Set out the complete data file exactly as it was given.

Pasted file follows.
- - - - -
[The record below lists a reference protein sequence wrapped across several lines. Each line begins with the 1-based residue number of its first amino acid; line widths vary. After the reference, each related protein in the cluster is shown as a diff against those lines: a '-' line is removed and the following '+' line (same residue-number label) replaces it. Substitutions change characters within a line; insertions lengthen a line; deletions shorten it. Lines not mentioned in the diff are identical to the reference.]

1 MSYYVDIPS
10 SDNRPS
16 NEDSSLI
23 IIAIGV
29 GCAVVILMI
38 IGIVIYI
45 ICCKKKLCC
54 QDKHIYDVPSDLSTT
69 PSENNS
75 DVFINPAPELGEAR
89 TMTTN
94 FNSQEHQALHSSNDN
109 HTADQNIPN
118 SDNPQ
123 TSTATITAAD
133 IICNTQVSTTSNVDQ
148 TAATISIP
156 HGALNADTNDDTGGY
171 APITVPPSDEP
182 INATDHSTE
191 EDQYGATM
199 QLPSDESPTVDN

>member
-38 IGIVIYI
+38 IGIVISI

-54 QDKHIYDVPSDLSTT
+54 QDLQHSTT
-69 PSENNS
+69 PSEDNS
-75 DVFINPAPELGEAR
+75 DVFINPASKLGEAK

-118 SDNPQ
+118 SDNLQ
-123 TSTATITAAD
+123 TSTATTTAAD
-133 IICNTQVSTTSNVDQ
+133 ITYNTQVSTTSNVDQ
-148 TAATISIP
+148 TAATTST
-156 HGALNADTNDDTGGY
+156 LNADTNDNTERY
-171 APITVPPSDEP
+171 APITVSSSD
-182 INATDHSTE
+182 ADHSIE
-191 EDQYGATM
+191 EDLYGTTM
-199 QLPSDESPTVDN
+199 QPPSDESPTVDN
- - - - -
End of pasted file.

[The record below lists a reference protein sequence wrapped across several lines. Each line begins with the 1-based residue number of its first amino acid; line widths vary. After the reference, each related protein in the cluster is shown as a diff against those lines: a '-' line is removed and the following '+' line (same residue-number label) replaces it. Substitutions change characters within a line; insertions lengthen a line; deletions shorten it. Lines not mentioned in the diff are identical to the reference.]

1 MSYYVDIPS
10 SDNRPS
16 NEDSSLI
23 IIAIGV
29 GCAVVILMI
38 IGIVIYI
45 ICCKKKLCC
54 QDKHIYDVPSDLSTT
69 PSENNS
75 DVFINPAPELGEAR
89 TMTTN
94 FNSQEHQALHSSNDN
109 HTADQNIPN
118 SDNPQ
123 TSTATITAAD
133 IICNTQVSTTSNVDQ
148 TAATISIP
156 HGALNADTNDDTGGY
171 APITVPPSDEP
182 INATDHSTE
191 EDQYGATM
199 QLPSDESPTVDN

>member
-38 IGIVIYI
+38 IGIVISI

-54 QDKHIYDVPSDLSTT
+54 QDLQHSTT
-69 PSENNS
+69 PSEDNS
-75 DVFINPAPELGEAR
+75 DVFINPASKLGEAK

-118 SDNPQ
+118 SDNLQ
-123 TSTATITAAD
+123 TSTATTTAAD
-133 IICNTQVSTTSNVDQ
+133 ITYNTQVSTTSNVDQ
-148 TAATISIP
+148 TAATTST
-156 HGALNADTNDDTGGY
+156 LNADTNDNTERY
-171 APITVPPSDEP
+171 APITVSSSD
-182 INATDHSTE
+182 ADHSIE
-191 EDQYGATM
+191 EDLYGTTM
-199 QLPSDESPTVDN
+199 QPPSDESPTVDN